After organising months of record-breaking strikes and protests, French unions have turned to a form of permanent harassment with “unwelcome committees” aimed at disrupting each visit the president or his members of government have planned. French organisation Attac (Association for the Taxation of Financial Transactions for the Aid of Citizens) even created an interactive map for all upcoming rallies.
In addition to the “unwelcome committees” organised by unions, other methods aimed at disrupting the nationwide visits have popped up. President Macron experienced power cuts while visiting a company in Muttersholtz, but also at Montpellier airport and at the school in Ganges, where he was forced to carry out his meeting in an outdoor playground.
During his visit to Notre Dame on April 14, the CGT union managed to get their voices heard despite authorities evacuating the cathedral’s surroundings. Vehicles and even a typically Parisian “bateau-mouche” boat on the Seine drove around the premises with banners reading “Macron, quit!”
Left-wing political opponents urged supporters to bash pots and pans during his Monday TV address, and the age-old tactic has become an audible sign of anger at Macron's policies. Hashtags like #MacronChallenge and PotandPanChallenge" have taken Twitter by storm to glavinise the public.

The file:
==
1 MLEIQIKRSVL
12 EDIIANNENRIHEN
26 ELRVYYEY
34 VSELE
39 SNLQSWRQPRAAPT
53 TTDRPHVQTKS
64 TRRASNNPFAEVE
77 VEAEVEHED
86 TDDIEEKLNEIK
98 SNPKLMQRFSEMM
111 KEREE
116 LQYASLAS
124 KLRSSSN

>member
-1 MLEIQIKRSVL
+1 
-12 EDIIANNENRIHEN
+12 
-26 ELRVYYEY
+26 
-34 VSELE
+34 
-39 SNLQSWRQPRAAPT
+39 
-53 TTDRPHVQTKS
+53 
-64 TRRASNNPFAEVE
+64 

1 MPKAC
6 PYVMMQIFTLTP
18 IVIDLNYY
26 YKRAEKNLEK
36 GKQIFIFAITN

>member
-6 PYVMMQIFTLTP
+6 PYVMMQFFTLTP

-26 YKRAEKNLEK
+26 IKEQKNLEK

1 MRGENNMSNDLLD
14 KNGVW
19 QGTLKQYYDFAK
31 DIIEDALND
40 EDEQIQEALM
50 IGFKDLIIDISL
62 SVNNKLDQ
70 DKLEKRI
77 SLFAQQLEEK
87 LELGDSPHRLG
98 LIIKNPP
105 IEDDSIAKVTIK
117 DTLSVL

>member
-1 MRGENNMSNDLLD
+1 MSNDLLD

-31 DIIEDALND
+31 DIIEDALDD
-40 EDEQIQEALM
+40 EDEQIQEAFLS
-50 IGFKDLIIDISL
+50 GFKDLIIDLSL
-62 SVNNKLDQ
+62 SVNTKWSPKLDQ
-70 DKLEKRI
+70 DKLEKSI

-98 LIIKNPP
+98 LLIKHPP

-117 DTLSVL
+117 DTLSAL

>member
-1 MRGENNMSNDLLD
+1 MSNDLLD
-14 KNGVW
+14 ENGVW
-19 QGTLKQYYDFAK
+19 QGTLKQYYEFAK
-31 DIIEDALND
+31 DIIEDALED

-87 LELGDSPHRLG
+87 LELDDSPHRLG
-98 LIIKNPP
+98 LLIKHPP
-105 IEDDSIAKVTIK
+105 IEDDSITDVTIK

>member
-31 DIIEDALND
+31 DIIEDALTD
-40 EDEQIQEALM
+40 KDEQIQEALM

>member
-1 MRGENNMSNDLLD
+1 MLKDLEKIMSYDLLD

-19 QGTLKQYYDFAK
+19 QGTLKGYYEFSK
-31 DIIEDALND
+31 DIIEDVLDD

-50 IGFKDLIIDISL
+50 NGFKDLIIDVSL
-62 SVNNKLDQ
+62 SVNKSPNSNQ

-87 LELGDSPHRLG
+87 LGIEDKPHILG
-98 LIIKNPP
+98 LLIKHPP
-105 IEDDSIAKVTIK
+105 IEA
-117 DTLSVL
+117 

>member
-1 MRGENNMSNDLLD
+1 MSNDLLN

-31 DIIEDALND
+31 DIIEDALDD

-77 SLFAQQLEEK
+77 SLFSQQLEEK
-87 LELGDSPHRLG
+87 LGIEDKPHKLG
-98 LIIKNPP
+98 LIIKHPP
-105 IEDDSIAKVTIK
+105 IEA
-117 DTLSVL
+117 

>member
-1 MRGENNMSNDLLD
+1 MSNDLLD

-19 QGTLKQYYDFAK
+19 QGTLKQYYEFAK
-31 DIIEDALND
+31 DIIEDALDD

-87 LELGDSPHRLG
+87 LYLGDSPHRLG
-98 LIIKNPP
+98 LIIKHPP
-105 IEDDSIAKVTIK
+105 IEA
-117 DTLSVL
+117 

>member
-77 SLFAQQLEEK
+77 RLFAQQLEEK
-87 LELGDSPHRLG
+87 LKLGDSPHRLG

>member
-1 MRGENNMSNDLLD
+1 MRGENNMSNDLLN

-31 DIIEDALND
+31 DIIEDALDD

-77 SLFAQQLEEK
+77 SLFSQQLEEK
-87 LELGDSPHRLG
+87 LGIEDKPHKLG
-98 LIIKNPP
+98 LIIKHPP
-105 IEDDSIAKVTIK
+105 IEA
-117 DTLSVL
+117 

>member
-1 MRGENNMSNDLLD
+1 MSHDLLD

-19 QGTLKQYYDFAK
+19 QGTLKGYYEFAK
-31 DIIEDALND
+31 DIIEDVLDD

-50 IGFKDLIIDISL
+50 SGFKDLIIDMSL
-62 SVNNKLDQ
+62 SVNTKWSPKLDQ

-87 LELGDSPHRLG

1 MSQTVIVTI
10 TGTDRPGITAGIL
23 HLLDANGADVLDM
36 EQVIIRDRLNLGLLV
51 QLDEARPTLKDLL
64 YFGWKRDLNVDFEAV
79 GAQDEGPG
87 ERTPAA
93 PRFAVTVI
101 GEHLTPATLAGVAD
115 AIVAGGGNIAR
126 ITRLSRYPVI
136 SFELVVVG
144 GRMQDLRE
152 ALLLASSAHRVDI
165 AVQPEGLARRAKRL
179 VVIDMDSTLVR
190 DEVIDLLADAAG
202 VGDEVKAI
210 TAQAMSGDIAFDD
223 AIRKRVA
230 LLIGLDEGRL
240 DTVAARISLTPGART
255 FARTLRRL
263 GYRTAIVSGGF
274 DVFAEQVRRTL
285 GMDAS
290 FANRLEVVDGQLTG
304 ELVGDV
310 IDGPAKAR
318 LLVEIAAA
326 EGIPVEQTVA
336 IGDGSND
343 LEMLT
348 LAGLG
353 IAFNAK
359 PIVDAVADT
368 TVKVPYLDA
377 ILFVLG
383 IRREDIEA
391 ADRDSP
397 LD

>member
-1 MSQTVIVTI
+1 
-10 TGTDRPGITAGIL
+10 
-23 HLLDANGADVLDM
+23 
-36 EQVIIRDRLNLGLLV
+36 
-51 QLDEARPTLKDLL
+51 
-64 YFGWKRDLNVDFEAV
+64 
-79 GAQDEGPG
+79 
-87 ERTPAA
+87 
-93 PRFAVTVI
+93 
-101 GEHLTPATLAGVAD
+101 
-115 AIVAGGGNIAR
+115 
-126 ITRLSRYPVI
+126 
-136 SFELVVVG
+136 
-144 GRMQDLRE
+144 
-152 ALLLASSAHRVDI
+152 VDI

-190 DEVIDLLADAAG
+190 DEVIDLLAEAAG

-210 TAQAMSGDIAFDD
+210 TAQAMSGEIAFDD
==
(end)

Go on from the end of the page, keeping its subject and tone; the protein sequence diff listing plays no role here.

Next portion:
Disrupted or cancelled visits
And so far, the new strategy adopted by French unions has worked. The list of disrupted visits keeps getting longer.
On Wednesday evening, Digital Transition Minister Jean-Noël Barrot was greeted by dozens of protestors with pots and pans in Agen, where he was to hold a conference in a brewery. Union members then disrupted the event with a power cut, leaving participants in the dark.
A similar cacophonic concert of pot and pan bashing was granted to Ecology Minister Christophe Béchu on Wednesday in the Sarthe region, where a score of protestors held up a banner reading “the government perseveres, so do we”.
And on Friday afternoon, Health Minister François Braun was "welcomed" by 250 demonstrators in Montreuil who, bashing pots and pans, spoke to him about their opposition to the reform, an AFP journalist reported.
Meanwhile, Justice Minister Eric Dupond-Moretti decided to postpone a visit to a prison in southeast France “for a few weeks”, but his entourage insist that this is due to “judicial vacations”, not planned protests.
Secretary of State for Youth Sarah El Haïri cancelled her trip to Nantes, dedicated to the Universal National Service (SNU), a voluntary civil conscription service implemented by Macron in 2021. The event had to stop after one hour due to protests. And the Minister of Higher Education Sylvie Retailleau also cancelled a planned visit to the Saclay University in Paris meant to take place on Tuesday
How long will these protest and disruptions last? No one knows. But the French Football Cup final on April 29, where the president typically greets players of both teams, and the new day of mass protest on May 1, Labour Day, is very much on everyone’s minds.
This article was translated from the original in French.